Hawthorne: The House of the Seven Gables

I started reading The House of the Seven Gables a few weeks before Halloween. Here in Salem we talk about this piece of literature quite often. Hawthorne was born here and wrote about our little city several times.  We also have a museum dedicated to the House of the Seven Gables, which includes Hawthorne’s birth house – moved to the site of the museum in the 1970s – and I have visited several times. It’s one of my favorite places to bring guests when they visit. I know about the gables, and the family who actually lived in the home (The Turners, not the Hawthornes), about how Hawthorne changed his name from Hathorne because he felt shameful of his family’s history during the Salem Witch Trials. I know Hawthorne married one of the Peabody sisters – wealthy women known for making the world a better place through education and through writing.

Can I tell you a secret, though? I had never read this book. Not in high school, not in college. Never. GASP. I’m not finished yet, but I had a real-life experience that related so greatly to the beginning of those book that I couldn’t wait to share it with you.

This gothic novel, written in the 1850s, is about family history dealing with guilt, shame, atonement, witchcraft, and the supernatural. Although it’s written in sort of a matter of fact manner, the content is quite intense. Today, we’ll simply talk about the pre-story. That of the house being built in the 1700s.

In the first pages: “Halfway down a by-street of one of our New England towns stands a rusty wooden house, with seven acutely peaked gables, facing towards various points of the compass, and a huge, clustered chimney in the midst. The street is Pyncheon Street; the house is the old Pyncheon House; and an elm-tree, of wide circumference, rooted before the door, is familiar to every town-born child by the title of the Pyncheon Elm.”

The land on which this house was built is nearby a beautiful stream, and Colonel Pycheon built the home in order to pass it on to future generations of Pycheons. The problem was, the man who owned the land, Matthew Maule, who is poor and seen by members of the town as a bit strange, refuses to sell it to Pycheon. So, Pycheon uses the Witch Trials as an opportunity… He accuses Poor Maule of being a witch – he’s murdered by the “judges” in Salem, and the land is turned over to Pycheon. Terrible. Maule’s last words: “God will give him blood to drink”. Of course, when Pycheon dies mysteriously in his home, and when he is discovered he has blood in his mouth. Where were the lawyers?  Where was the documentation of who owned the land?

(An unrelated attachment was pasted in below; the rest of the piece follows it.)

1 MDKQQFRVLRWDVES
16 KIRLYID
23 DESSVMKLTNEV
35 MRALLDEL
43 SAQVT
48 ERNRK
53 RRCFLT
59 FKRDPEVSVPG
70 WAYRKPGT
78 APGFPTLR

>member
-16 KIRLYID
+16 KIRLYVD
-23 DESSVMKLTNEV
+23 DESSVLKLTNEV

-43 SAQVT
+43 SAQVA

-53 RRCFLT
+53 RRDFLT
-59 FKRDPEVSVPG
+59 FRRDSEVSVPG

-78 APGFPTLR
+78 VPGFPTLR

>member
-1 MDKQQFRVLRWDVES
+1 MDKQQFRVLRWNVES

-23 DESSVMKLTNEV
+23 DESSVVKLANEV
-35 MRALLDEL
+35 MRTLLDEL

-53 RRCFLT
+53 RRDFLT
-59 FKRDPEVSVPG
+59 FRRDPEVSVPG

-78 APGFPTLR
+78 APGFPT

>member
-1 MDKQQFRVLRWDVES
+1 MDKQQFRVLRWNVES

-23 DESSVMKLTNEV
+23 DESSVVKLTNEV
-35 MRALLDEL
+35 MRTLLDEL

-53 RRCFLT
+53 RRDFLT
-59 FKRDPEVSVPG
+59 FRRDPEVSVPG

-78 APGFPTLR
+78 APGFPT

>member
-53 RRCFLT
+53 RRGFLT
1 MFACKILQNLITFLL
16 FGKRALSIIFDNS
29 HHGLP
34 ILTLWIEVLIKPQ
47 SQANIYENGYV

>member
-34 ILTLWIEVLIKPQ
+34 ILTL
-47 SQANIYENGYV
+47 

While reading this part of the book, I attended work meeting with several individuals around the county to discuss a large fundraising event I’m helping to plan. In those meetings, we talked with people who founded/work for nonprofits in the area that promote land protection for the greater good. For example, one organization uses old records from the City of Salem to determine who the official owners of land are. One individual shared stories with us about families who were given land in the 1700s in a town north of here called Essex. The land was to be used as wood lots – it was too swampy to live on and too rocky to farm on. Assignment of the properties was completed, mostly, verbally and very few actual measurements were used. Families knew their land “ended at the big, overgrown tree”, for example. As coal became a primary heating source in the 1800s, the woodlots became used less and less and the ownership became more and more murky. Now, in the 2000s, there are some parcels of land that should be taxed but sit empty, and it is unclear who owns them. So, this small nonprofit uses its resources to review old records in hopes of finding the families who own the parcels, and convince them to create a conservation restriction on the land – then the land can be used for trails and other public use.

As the woman from this small nonprofit explained this all to me, I couldn’t help but think of Pycheon and Maule. Their story could never existed but for the distribution of land with little or no record and the increase in use of coal for heating.   As I sat in this meeting listening to this history of the region, I started thinking about how sometimes there are lessons in life that are so obvious and sometimes there are lessons in life that sneak up on us, and sometimes there are lessons that we learn without ever even really learning them.  It never occurred to the settlers around Essex that the woodlots would become obsolete some day so they never felt the need to document more clearly who owned them.  There was a sense of trust that we can not understand in our modern society.  Was it better to leave the land ownership up to interpretation and to trust your neighbors?  Maule would say “no”, that’s for sure.  Would Pycheon be so lucky with his witch accusation if there was a document showing Maule owned the land?  I think not.

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